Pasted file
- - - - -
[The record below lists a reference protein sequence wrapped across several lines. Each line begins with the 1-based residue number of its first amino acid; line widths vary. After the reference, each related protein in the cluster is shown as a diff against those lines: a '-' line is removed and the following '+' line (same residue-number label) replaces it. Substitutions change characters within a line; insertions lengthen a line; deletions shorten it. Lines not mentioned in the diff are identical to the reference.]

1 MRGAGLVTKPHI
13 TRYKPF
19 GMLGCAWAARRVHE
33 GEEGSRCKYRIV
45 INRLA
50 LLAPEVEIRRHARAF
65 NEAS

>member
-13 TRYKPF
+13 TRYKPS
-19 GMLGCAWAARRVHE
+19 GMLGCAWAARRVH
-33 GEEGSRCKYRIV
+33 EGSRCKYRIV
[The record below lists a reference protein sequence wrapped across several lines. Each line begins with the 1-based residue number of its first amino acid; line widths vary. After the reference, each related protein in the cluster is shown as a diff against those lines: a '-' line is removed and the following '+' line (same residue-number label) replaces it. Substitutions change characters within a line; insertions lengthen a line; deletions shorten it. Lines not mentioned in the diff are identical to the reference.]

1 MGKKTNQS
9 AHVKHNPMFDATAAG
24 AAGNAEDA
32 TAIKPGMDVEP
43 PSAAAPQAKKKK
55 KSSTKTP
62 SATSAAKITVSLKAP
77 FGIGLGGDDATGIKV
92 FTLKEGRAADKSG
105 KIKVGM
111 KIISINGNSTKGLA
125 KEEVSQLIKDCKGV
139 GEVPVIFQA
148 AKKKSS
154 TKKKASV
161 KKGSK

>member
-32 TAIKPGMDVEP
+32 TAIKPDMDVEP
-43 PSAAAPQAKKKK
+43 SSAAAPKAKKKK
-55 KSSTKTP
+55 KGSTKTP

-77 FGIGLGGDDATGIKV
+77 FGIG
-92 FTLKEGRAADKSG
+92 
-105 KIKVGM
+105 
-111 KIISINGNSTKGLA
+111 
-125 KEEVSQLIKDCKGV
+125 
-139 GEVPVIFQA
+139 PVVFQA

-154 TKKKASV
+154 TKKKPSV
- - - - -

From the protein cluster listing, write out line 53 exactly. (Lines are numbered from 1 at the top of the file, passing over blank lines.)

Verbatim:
+154 TKKKPSV